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St. Louis Has a Hidden Treasure in The Endangered Wolf Center

While sitting around a campfire on a chilly, moonlit evening - listening to the wolves howl in the valley, I felt a connection to the natural world that I had not felt in decades.

I visited the Endangered Wolf Center one time in the 80’s - on a field trip. When I learned that a longtime customer of mine was now their executive director, I immediately offered my computer and social networking services, and they accepted.

For most of my life I believed the World Bird Sanctuary and Endangered Wolf Center were part of the same effort. I believed that because 30 years ago, they were on the same property at the Tyson Research Center of Washington University.

It turns out this is no longer the case. The two are now at different locations, and while they have similar naturalist missions they are only connected in spirit...for now.

Personally, it was an opportunity to do something that gets me outdoors a bit. At least, that was the initial purpose. As a young child we spent most of our time outdoors; camping, floating, biking, etc. But, as I got older, everything changed to video games, television, computers, and movies.

But that was then. When I arrived on site, I was immediately hooked and forever changed. I fell in love with the cause, the animals, the staff, and what they have accomplished over the years with very limited resources.  Unlike many non-profits, they receive no financial assistance from the government. All of their funding comes from membership and the generosity of their donors and volunteers, and admission prices from their public tours and evening events.

It’s hard to imagine, but when the Endangered Wolf Center was founded in 1971 by Marlin Perkins, the Mexican gray wolf was down to 5 of their kind left in the wild. Forty years later, there are now 12 times that many, but still only about 58.

A primary challenge is not that they can’t get them to breed, but that they have to fight the common misconception in the public sphere that wolves are dangerous to humans. The truth is exactly the opposite.

Steve Parker, Operations Director of EWC says that wolves are incredibly shy. When a human enters their territory or enclosure, the wolves will get as far away from them as they can. If the man or woman moves closer to the wolf, it will work its way around the enclosure to keep its distance.

Wolves are shy?

That was a surprise. I, like most, considered them to be aggressive animals that protected their territory and fed on whatever meat may be available. It turns out, I could not have been more wrong.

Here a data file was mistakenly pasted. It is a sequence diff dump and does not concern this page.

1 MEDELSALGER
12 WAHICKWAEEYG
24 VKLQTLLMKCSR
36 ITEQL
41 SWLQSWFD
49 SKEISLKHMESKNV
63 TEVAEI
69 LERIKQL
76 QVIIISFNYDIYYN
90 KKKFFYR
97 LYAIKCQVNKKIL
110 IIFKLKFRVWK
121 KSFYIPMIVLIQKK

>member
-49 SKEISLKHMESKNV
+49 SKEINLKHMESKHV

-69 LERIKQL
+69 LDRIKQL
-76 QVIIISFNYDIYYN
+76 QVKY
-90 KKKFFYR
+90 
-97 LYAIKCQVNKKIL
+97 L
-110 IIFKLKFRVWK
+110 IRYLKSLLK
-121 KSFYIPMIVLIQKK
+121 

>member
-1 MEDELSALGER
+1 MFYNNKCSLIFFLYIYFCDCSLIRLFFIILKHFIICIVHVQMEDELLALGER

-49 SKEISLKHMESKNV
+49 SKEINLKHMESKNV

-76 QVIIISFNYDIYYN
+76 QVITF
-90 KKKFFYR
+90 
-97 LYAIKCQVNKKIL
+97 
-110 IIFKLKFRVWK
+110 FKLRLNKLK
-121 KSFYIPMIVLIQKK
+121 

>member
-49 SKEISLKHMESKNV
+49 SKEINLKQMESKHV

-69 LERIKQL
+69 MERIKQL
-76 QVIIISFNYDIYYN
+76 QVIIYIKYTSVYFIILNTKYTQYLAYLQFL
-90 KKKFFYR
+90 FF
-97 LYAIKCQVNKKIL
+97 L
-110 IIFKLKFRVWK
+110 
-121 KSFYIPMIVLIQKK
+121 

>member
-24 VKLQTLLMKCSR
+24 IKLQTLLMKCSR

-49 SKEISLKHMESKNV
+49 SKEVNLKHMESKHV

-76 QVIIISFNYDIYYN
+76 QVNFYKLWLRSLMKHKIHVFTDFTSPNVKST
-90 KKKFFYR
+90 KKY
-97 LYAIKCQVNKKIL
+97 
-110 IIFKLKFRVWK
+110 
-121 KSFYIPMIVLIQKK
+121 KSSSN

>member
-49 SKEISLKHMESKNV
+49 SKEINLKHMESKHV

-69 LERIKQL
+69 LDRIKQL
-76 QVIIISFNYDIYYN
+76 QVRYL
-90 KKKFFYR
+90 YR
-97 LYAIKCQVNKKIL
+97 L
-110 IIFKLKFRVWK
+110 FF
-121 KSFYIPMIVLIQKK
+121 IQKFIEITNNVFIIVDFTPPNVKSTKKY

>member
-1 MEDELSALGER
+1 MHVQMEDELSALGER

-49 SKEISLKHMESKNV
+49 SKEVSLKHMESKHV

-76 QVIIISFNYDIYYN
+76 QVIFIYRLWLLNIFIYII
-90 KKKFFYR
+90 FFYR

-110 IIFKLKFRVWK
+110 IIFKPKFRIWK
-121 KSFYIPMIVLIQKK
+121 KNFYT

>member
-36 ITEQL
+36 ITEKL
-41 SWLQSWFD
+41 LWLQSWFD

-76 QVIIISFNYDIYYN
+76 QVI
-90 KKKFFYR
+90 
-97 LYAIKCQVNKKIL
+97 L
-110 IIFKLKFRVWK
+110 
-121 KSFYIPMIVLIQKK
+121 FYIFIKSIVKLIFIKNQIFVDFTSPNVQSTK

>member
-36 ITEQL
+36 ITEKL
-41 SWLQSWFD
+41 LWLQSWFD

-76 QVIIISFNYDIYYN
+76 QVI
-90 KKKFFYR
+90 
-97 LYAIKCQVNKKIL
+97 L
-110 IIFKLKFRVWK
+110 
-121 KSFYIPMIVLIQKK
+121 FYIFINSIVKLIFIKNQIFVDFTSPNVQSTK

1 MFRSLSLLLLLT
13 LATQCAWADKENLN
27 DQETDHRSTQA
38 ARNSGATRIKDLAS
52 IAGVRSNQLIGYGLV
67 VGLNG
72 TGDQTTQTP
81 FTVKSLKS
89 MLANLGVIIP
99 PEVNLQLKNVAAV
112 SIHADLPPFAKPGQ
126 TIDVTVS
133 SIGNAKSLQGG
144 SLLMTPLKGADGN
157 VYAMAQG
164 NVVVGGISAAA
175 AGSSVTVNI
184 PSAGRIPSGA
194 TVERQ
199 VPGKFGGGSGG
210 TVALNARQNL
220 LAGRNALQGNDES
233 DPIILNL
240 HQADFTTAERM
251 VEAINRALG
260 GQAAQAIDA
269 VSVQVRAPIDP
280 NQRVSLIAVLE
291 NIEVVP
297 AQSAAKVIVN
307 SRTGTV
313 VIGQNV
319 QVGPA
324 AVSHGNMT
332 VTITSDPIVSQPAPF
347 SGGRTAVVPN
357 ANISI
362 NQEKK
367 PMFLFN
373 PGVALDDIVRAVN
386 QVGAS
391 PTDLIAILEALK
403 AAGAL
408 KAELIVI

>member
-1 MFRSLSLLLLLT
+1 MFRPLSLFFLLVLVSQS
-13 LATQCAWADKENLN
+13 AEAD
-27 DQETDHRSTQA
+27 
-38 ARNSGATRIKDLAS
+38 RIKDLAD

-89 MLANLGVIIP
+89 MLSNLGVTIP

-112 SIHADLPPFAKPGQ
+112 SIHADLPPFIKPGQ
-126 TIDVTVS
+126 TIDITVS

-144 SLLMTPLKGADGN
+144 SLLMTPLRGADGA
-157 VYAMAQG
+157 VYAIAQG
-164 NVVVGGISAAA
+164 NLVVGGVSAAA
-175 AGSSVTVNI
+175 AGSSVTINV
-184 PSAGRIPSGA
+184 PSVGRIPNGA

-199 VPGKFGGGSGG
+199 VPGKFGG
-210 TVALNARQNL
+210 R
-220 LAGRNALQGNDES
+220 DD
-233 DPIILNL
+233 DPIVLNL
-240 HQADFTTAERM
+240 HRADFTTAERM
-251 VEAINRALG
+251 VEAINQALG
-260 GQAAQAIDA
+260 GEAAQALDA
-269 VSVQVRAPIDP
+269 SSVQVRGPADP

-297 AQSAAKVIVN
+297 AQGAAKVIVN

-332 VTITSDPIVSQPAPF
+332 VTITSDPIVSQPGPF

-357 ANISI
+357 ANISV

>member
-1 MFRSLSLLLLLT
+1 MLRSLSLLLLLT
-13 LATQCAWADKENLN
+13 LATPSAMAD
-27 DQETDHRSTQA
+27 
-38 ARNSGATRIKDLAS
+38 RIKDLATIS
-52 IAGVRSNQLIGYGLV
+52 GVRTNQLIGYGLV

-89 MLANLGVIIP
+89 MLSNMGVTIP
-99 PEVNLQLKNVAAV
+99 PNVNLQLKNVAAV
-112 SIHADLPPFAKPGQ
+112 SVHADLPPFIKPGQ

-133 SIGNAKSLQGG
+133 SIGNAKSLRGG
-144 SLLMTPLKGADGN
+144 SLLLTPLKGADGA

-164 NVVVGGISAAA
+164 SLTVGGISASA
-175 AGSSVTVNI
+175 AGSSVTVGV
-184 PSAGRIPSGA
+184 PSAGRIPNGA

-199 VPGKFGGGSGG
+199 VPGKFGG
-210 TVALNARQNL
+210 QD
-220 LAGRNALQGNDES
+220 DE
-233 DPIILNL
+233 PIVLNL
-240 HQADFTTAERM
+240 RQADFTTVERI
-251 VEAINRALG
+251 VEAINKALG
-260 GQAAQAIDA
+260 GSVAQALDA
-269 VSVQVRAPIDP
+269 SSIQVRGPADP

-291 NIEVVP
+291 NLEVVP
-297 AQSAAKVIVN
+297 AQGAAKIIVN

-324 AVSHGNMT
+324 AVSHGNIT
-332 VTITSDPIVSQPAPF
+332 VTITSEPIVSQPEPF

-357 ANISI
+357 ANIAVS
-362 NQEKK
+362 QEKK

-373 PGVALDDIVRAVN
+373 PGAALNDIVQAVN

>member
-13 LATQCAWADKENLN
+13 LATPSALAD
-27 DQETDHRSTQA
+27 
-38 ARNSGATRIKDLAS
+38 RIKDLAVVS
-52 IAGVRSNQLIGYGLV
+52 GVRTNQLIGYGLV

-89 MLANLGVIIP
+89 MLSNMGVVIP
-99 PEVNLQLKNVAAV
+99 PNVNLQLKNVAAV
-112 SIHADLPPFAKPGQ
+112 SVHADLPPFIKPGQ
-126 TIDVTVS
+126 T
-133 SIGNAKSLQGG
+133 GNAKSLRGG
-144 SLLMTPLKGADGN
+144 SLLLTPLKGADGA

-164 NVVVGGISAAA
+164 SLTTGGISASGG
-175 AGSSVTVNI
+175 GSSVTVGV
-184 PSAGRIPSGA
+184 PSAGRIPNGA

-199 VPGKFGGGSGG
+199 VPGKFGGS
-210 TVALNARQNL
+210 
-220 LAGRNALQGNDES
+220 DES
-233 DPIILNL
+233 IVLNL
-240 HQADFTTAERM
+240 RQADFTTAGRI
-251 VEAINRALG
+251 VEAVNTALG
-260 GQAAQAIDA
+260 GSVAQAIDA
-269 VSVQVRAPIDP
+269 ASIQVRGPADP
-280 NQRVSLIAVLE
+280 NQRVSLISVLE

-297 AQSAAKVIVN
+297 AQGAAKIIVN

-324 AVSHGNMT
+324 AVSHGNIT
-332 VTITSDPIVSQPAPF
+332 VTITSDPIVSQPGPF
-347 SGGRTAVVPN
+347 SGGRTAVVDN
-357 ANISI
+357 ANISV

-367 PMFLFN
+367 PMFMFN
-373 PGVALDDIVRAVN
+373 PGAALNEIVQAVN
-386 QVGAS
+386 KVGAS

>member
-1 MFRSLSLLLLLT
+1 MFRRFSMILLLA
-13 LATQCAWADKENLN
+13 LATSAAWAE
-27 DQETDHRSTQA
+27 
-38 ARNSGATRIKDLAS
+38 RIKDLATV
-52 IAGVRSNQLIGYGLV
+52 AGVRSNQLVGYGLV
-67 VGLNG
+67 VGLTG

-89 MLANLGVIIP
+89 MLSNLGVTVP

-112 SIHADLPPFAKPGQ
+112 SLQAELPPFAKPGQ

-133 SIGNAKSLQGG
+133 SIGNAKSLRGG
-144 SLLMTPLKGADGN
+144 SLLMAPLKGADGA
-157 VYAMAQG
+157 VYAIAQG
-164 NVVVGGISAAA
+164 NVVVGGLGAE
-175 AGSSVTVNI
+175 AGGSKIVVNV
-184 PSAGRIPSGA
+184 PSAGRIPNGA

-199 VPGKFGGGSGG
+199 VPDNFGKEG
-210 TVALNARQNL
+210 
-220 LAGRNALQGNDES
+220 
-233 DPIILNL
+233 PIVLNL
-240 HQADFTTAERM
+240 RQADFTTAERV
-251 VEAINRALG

The EWC has other challenges as well, but I will let you visit them to learn the whole story for yourself. As a matter of fact, visiting them with your family is something I highly recommend.

After my tech support visit on Wednesday, I immediately took them up on their offer to bring my family out for a ‘Wolf Howl’ campfire that Friday evening. I learned much more about these beautiful animals, and as I sat around the fire on that chilly moonlit evening, listening to the wolves howl in the valley, I felt a connection to the natural world that I had not felt in decades.

My children, initially unexcited about the visit, are now fans of the wolves and wear their EWC t-shirts to baseball practice.

In the end, the Wolf Center’s computers ended up in much better shape than when I arrived, but I’m the one that came out ahead. It was a therapeutic experience that benefitted me. I’m sold on their mission, and as Executive Director Ginny Busch said, “We no longer want to be the best kept secret in St. Louis. We want to be a must-see, well-known destination; not just for St. Louisans, but for the world.”

For More Information:

Visit www.endangeredwolfcenter.org. The vision of the Endangered Wolf Center is a world where wolves and other wild canid species coexist with humans and thrive in their native habitats, recognized and valued for their vital roles as leading members of a healthy ecosystem. The Center's mission is to preserve and protect Mexican gray wolves, red wolves and other wild canid species, with purpose and passion, through carefully managed breeding, reintroduction and inspiring education programs. 

Follow The Endangered Wolf Center on Twitter: @STLWolfCenter or on Facebook: http://www.facebook.com/EndangeredWolfCenter

This post is contributed by a community member. The views expressed in this blog are those of the author and do not necessarily reflect those of Patch Media Corporation. Everyone is welcome to submit a post to Patch. If you'd like to post a blog, go here to get started.

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